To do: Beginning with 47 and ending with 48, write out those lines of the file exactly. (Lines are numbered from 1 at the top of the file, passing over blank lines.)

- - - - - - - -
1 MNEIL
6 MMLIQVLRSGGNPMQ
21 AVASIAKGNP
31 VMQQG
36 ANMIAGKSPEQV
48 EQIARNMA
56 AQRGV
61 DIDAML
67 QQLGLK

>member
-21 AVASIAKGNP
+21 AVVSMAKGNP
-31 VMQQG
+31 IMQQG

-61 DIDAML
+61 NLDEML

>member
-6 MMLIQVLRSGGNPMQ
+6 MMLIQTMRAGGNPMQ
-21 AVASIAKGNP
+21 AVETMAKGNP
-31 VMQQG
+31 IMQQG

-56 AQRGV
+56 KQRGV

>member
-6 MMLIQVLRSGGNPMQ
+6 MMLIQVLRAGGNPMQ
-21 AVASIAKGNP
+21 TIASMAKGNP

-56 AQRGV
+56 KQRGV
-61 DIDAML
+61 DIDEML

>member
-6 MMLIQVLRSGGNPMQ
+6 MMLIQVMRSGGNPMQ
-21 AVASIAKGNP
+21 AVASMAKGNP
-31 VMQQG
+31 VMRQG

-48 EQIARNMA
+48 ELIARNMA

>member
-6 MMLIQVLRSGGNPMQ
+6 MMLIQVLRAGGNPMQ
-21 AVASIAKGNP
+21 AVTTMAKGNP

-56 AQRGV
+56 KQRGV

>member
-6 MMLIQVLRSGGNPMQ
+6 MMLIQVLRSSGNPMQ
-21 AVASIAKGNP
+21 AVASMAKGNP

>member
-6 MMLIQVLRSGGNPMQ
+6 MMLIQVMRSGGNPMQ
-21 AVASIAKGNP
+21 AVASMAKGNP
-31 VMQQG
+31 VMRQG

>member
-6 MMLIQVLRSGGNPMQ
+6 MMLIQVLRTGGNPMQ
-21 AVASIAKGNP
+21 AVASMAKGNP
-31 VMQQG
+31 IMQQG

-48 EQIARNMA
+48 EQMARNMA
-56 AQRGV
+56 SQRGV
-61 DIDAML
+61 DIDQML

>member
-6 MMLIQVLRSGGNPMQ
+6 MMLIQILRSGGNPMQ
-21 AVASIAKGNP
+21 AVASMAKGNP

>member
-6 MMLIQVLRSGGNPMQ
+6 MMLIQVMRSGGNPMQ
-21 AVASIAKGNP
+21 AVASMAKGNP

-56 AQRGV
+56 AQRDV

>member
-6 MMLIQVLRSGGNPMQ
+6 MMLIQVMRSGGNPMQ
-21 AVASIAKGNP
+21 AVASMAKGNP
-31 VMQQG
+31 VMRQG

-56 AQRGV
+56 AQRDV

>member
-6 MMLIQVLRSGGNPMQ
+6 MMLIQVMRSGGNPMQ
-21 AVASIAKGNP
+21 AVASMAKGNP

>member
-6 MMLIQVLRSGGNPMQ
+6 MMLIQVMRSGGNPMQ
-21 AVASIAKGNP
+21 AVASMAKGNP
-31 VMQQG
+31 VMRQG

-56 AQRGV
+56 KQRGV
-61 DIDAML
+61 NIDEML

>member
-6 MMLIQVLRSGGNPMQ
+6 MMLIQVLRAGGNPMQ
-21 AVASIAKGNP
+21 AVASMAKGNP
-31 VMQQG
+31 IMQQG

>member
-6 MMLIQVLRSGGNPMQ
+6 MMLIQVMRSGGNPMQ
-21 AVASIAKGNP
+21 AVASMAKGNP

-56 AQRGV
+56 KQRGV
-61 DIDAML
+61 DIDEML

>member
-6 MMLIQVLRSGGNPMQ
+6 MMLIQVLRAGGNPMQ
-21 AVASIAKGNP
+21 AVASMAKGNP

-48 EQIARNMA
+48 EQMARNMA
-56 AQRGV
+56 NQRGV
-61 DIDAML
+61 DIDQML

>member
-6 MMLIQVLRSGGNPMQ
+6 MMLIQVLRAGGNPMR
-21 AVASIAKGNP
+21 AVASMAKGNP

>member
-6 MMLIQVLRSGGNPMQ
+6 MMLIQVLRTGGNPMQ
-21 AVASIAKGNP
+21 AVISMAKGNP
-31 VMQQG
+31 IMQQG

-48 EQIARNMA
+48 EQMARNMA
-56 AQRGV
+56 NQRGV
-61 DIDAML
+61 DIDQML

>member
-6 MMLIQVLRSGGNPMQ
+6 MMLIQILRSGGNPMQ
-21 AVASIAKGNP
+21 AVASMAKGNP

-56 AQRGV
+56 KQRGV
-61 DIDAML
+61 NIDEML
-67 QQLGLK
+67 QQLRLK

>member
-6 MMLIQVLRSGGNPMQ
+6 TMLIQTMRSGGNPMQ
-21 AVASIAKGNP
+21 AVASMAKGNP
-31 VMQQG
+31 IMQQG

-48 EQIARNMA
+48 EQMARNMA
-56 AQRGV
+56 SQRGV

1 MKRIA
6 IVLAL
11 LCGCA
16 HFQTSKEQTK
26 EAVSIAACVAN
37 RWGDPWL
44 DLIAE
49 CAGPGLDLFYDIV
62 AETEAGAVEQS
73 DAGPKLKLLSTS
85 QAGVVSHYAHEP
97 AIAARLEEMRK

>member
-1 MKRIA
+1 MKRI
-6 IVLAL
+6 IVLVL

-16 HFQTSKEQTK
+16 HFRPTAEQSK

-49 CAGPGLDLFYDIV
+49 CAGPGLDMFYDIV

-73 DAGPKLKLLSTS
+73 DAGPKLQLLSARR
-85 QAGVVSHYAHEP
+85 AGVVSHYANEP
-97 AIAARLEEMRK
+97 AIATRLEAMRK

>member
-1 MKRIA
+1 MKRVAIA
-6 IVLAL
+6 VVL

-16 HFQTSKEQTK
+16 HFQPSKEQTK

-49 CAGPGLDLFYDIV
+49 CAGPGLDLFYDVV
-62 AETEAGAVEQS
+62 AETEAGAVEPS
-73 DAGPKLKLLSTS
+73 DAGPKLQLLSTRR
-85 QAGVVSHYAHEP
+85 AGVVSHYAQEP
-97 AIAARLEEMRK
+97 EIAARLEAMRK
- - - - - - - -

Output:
-21 AVASIAKGNP
+21 AVTTMAKGNP